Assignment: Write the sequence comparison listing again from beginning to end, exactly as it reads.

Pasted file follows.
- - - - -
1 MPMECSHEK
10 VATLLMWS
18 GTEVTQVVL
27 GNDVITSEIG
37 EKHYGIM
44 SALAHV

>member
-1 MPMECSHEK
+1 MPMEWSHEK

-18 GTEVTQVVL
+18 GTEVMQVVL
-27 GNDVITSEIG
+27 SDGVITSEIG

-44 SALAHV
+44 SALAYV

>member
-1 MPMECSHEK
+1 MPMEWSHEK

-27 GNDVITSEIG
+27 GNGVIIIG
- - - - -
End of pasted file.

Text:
1 MPMECSHEK
10 VATLLMWS
18 GTEVTQVVL
27 GNDVITSEIG
37 EKHYGIM
44 SALAHV

>member
-1 MPMECSHEK
+1 MPMEWSHEK

-18 GTEVTQVVL
+18 GTEVMQVVL
-27 GNDVITSEIG
+27 SDGVITSEIG

-44 SALAHV
+44 SALAYV

>member
-1 MPMECSHEK
+1 MPMEWSHEK

-27 GNDVITSEIG
+27 GNGVIIIG